When Netflix chief executive Reed Hastings took the stage at the NewTeeVee Live event today in San Francisco, he had four main points that he sees for the future of entertainment content on the web and on television:
- What you want
- When you want
- Where you want
- Discovering what you want
In terms of being able to find what you want, Hastings believes we’re 15 percent of the way to having the problem solved. Getting content when you want it, Hastings thinks we have solved 100 percent. The “where,” he also puts at 15 percent solved. And finally, the discovery of content. He thinks we’re 25 percent of the way towards perfection on that front.
So how do we push forward those three areas that are badly lagging? With the convergence of web content with traditional television.
While Hastings went on to break down the various models for content today (ad-supported, pay-per-view and subscription-based), the really interesting comments he made were about how the way we control content on our televisions will have to change for web content to take off.
Specifically, he noted the success of the Nintendo Wii and its Wiimote controller, which allows users to manipulate content on the screen using hand gestures. Hastings sees a solution like this as the future for controlling not just video game consoles, but all entertainment in the living room.
Interestingly, this seems to align with recent patents Apple has filed for new remotes, presumably to control devices like its Apple TV product. It makes sense. As I noted recently, using a remote, especially one as limited as the current Apple remote, makes it very hard to get around a device like the Apple TV, which is rapidly adding content and new features as it evolves. Other set-top boxes will have this problem as well. Doesn’t being able to manipulate objects on screen by pointing at them make more sense then hitting up and down buttons?
Hastings believes that 2009 will be the year we see the transition from the old, traditional remotes to the new, more dynamic remotes.
It has to be noted that Hastings is also on Microsoft’s board of directors, so you can be sure he’s made his vision clear in board meetings there where he thinks things are going. Microsoft’s Xbox 360 is already a robust entertainment console and will get a lot better in the next few weeks when it adds Netflix “Watch Instantly” content. If Microsoft adds a Wiimote-like controller (which there have been rumors of), it could be that much better.
Below are live notes (paraphrased):
-What you want, when you want, where you want — and importantly, discovering what you want.
-Two big approaches: Standard television and reinvention via the web. But how do you create an on-demand personal experience?
-The first big breakthrough in web video was Flash. The second big breakthrough was YouTube — this brought these Flash videos to millions.
-“There is no reason why YouTube won’t be streaming high-definition content going ahead.”
-Laptop-based viewing is a big benefit to the youth of today.
Web video models:
-Ad-supported, pay-per-view, subscription.
-Ad-supported will be the largest part of the market because it’s so easy, you don’t need to buy anything. The CPMs will rise, and if they get high enough, we can see very sustainable models — maybe only one or two ads per hour of video.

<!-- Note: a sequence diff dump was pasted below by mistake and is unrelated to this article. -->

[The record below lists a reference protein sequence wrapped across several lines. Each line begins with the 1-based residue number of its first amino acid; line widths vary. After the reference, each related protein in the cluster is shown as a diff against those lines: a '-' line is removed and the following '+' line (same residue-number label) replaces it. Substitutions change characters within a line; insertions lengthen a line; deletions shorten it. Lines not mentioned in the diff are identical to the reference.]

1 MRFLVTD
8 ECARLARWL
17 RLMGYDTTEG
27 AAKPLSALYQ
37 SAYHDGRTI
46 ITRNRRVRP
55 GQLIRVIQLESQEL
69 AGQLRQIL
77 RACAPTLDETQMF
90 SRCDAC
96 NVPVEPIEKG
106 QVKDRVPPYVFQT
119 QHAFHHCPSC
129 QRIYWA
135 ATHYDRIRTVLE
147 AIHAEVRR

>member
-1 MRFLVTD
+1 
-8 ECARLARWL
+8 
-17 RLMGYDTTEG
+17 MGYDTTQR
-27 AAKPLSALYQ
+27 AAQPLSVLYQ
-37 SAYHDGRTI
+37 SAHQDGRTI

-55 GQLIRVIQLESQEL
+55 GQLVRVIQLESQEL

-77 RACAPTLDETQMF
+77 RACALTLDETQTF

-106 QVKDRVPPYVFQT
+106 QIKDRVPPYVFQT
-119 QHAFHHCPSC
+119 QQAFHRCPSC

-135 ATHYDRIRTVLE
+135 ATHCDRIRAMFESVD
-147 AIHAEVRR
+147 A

-Pay-per-view will continue to have tracking with new-release movies and new television shows
-Subscription is the area Netflix is focusing on. This is also good for specialty content like sports.
What you want – we’re 15% there.
When you want – we’re 100% there.
Where you want – again, we’re 15% there.
Discover what you want – we’re 25% there. Amazon is good at it for books, Apple is good at it for music, Netflix is working on movies and TV shows. “We’re all learning from each other.”
-Netflix streaming getting to TV: Xbox, Roku, LG and Samsung Blu-ray, TiVo. Each one is a proprietary encoding, and we’ll see more next year.
-There needs to be a standard for making interfaces to control all this media. A standard which a company like Netflix publishes to and which device makers will support. Then we’ll see even more media partners coming to devices.
-But we could talk about this for 1 to 3 decades. But there is a simpler solution: The web
-“We need web browsers built into TVs.”
-Web on television has a bad rap because of the failure to do it right 10 years ago (in 1999). But that was the days of dial-up with standard definition television. Now we have broadband, with high definition screens and input devices like the Wiimote.
-The real breakthrough will be in the remote. The video game generation is comfortable with the pointer on the screen. The old remote isn’t needed anymore. “Abandon the TV remote today.” Go to a simple pointer to begin to control everything. This will happen next year.
-The video game consoles are helping thing along. The Wii is close, but we need a high definition Wii, one that can also support Flash.
-The standalone boxes are also close, but they need the pointer like the Wiimote.
-Built into TV systems aren’t there yet.
-We need to get this before the cable and satellite companies get their way and make their own systems. These will be closed and will be hard to work with like in years past.
-A question from Sun Microsystems about using Java for this transition.
-Is there something special about this year’s CES?
RH: CES is the beacon of hope (laughs).
-So cable tv is the new dialup?
-What about the other 75% of the discovery portion that’s needed?
RH: First round was collaborative filtering. Now it’s combination of tagging, social recommendations, other stuff. The Holy Grail is to be able to go to a site and say, yeah those are the five movies I want to see. It’s kind of like search on the web, it’s still being perfected. And having this stuff on the TV will help because it’s just like another browser and will provide more data.
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